Restoring Shoreline at Dahl Beach Park

A popular winter fishing spot in Gladstone received a facelift this past summer. The Port of Portland partnered with the City of Gladstone to make Dahl Beach park a safer place to enjoy the confluence of the Clackamas and Willamette rivers. The project created fish habitat, restored shoreline and removed a failing bulkhead.


Above: The Port restored fish habitat in two locations at Dahl Beach Park that include a failed bulkhead and parking lot area.

Thousands of fish migrate past the park as they make their journey from the Pacific Ocean up the Columbia and Willamette rivers to their traditional spawning grounds of the Clackamas River. Chinook Salmon, Coho Salmon and Steelhead need off-channel areas to hide and rest during high water flows. The newly restored shoreline provides streamside forest, resting areas off-channel from the fast moving river, natural shoreline and woody cover for fish.


Above: Before construction, the failed bulkhead created safety hazards.


Above: Bulkhead removal area after removal and grading creates a much safer environment. Trees will be planted in early spring to further stabilize the site and enhance habitat.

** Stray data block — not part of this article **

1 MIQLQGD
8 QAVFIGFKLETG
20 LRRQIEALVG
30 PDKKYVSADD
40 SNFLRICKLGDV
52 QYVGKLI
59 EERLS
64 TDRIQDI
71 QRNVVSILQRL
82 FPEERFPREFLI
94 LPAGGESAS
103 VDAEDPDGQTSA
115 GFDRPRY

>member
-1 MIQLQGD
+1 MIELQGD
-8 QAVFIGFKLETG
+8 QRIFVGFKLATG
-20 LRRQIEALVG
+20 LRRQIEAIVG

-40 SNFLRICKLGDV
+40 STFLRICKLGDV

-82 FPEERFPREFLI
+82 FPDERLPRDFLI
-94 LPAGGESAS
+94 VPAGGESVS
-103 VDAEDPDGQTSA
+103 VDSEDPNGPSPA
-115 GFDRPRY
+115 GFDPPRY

Above: Parking lot in the floodplain before construction, local fisherman and the Pacific Northwest Steelheaders shaped the final project design to preserve heritage fishing access in this area.


Above: Parking lot removal area after construction, two large wood structures were built into shoreline to provide fish habitat during springtime flows (note opposite view from above).

The final phases of the project will be complete in early spring 2017 with the planting of hundreds of native trees and shrubs along the shoreline to include Black cottonwood, Black hawthorn, Oregon ash, Cascara, Pacific willow, Clustered rose, Big leaf maple, Douglas fir, Tall Oregon grape, and Snowberry.


Above: Signs let visitors know where to help protect plantings.

Just upstream, the Clackamas Basin Watershed Council also completed fish habitat enhancements that included excavating off-channel areas and installing large wood structures behind the beach to provide seasonal off-channel fish habitat as part of the Clackamas Confluence Restoration Project. They partnered with the City of Gladstone with support from SOLVE, Bonneville Power Administration, Clackamas Soil and Water Conservation District, Metro, Oregon Department of Fish and Wildlife and Portland General Electric. By 2017, more than 14,000 native plants will be planted at the site.

Each of these projects cumulatively makes a difference in water quality, fish and wildlife in the Portland metropolitan region. The Port appreciates the opportunity to work with partners to improve habitat in our urban watershed.